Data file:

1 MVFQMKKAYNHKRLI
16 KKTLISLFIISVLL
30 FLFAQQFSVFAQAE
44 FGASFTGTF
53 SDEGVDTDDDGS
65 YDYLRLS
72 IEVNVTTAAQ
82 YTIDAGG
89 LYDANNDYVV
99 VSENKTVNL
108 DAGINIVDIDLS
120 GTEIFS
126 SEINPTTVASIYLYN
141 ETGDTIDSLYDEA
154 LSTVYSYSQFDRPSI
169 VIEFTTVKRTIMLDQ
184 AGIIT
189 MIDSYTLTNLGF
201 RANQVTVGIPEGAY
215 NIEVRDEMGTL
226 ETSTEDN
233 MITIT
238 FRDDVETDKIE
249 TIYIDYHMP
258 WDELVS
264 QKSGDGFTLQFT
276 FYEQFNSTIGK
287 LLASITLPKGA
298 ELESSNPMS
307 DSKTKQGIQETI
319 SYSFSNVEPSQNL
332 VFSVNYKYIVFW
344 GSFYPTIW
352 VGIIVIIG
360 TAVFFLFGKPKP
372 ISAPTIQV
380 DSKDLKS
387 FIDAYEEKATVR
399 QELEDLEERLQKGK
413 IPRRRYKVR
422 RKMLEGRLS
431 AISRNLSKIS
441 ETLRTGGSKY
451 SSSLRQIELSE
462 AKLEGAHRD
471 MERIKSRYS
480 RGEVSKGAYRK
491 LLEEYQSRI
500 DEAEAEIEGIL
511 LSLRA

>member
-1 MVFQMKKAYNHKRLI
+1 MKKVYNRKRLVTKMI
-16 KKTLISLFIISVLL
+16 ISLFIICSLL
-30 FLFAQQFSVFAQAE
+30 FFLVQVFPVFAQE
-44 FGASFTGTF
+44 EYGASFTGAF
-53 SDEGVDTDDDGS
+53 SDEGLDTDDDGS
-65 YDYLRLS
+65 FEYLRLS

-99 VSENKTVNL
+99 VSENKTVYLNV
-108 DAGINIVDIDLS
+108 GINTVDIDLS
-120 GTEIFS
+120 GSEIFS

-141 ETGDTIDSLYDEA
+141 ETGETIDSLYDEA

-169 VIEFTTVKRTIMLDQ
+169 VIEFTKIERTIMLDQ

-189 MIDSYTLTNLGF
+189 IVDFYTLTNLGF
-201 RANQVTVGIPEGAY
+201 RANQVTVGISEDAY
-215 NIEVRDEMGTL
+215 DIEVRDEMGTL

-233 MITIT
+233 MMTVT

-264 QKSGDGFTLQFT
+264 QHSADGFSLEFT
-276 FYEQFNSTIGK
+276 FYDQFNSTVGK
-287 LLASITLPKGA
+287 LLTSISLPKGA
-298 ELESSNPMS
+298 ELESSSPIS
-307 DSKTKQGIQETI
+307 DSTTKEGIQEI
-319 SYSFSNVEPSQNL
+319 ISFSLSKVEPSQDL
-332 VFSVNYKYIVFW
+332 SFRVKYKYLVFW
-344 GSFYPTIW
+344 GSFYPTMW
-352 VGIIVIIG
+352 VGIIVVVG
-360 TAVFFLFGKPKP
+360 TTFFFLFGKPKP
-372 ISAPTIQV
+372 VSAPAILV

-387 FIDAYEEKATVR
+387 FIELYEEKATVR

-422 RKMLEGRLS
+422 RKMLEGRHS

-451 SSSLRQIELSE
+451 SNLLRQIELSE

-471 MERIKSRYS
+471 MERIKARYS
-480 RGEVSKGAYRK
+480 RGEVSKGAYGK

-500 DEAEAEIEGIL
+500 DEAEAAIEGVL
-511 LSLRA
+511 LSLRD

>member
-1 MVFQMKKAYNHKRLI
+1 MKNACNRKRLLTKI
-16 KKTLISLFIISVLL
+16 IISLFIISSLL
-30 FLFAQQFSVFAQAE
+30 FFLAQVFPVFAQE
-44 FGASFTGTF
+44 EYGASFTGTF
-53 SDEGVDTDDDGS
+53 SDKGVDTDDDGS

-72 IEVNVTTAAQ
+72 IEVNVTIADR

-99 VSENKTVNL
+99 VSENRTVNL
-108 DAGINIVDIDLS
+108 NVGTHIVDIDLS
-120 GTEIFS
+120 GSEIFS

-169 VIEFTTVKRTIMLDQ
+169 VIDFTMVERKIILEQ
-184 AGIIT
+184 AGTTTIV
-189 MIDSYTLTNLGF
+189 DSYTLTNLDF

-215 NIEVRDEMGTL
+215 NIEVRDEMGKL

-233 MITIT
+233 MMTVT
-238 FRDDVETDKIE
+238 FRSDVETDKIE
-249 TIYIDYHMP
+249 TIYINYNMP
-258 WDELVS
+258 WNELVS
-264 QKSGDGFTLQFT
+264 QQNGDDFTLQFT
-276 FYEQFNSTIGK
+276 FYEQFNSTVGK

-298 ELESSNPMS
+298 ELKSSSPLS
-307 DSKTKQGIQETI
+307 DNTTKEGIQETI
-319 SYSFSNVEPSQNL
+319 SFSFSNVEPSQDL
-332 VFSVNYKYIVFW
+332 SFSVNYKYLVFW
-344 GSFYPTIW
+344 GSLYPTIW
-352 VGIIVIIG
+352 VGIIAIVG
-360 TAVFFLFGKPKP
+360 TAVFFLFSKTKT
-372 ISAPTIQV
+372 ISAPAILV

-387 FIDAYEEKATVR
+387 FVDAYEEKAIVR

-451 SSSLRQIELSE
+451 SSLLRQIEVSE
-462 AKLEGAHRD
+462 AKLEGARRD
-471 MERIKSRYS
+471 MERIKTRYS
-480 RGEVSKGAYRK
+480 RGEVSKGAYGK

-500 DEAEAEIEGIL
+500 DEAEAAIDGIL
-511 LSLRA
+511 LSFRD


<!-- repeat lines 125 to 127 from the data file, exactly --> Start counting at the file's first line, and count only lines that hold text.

-44 FGASFTGTF
+44 EYGASFTGTF
-53 SDEGVDTDDDGS